Dandrieu: Magnificats

Dandrieu: Magnificats Vol 1
Jean-Baptiste Robin
Grandes Orgues 1710, Chapelle Royale – Versailles
Chateau de Versailles CVS023. 70’51

The second in the L’âge d’or de l’orgue français series featuring the 1710 organ in the  Versaille Chapelle Royale focuses on Jean-François Dandrieu (1681-1738). From 1721, he was one of the four organists of the Chapelle Royale. He had an early introduction to Court musical life when, aged five, he played the harpsichord to the Palatine Princess Elisabeth-Charlotte of Bavaria, wife of Philippe d’Orléan, Louis XIV’s brother. He succeeded the famed Nicholas Lèbegue as organist of Saint-Merry, Paris in 1704/5. From 1733 he added to these posts the position of organist to the now-demolished St Barthélémy, a role previously held by his uncle and which after his death, was passed on to his daughter. Continue reading

Scheidemann: Magnificats

Heinrich Scheidemann (c1595-1663)
Complete Organ Works
Vol 2: Magnificat Cycles (Ed. Klaus Beckmann)
128 pages  • ISMN: 979-0-001-13660-0 • Softbound
Schott Music
 ED 9729

8 Magnificat Cycles; Anonymus: Chorale Fantasy (Magnificat VIII.toni)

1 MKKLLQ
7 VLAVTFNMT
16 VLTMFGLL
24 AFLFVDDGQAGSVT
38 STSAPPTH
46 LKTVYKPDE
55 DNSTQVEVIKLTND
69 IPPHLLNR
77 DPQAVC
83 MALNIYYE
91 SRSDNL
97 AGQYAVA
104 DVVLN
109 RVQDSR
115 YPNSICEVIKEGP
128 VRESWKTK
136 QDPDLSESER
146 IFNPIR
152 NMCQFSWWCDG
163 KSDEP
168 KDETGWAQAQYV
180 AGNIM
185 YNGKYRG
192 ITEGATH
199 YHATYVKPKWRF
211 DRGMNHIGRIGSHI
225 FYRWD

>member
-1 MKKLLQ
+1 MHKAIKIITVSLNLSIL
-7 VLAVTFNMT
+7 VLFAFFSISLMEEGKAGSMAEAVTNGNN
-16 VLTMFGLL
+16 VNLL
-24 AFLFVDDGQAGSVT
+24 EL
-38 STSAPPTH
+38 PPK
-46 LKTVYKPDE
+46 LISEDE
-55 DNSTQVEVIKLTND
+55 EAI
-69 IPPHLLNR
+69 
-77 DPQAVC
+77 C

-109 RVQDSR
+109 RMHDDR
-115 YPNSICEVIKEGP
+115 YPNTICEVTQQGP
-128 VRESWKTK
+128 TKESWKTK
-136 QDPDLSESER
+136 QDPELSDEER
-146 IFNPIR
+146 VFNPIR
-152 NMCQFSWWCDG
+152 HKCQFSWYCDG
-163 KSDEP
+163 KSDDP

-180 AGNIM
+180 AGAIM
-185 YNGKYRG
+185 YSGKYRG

Complete Organ WorksHeinrich Scheidemann is one of the most interesting of the students of Sweelinck, the Amsterdam organist and teacher, who influenced many organists, particularly in Hamburg. His pupils helped to develop the important  17th century North German school of organ playing and composition that led eventually to Dietrich Buxtehude, a composer that the young Bach admired and travelled to hear. In this period the organists in the Hamburg churches had almost as much status as the preachers, and were expected to elaborate musically on many aspects of the Lutheran service. Scheidemann was organist of the Catherinenkirche in Hamburg. He taught his successor there, Reincken, and also possibly Buxtehude. Continue reading